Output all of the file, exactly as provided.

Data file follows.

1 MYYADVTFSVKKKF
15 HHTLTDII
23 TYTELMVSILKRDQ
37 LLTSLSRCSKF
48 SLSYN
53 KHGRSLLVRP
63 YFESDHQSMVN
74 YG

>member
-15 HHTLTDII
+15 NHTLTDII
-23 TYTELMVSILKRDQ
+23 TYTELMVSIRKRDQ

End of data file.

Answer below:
1 MYYADVTFSVKKKF
15 HHTLTDII
23 TYTELMVSILKRDQ
37 LLTSLSRCSKF
48 SLSYN
53 KHGRSLLVRP
63 YFESDHQSMVN
74 YG

>member
-15 HHTLTDII
+15 NHTLTDII
-23 TYTELMVSILKRDQ
+23 TYTELMVSIRKRDQ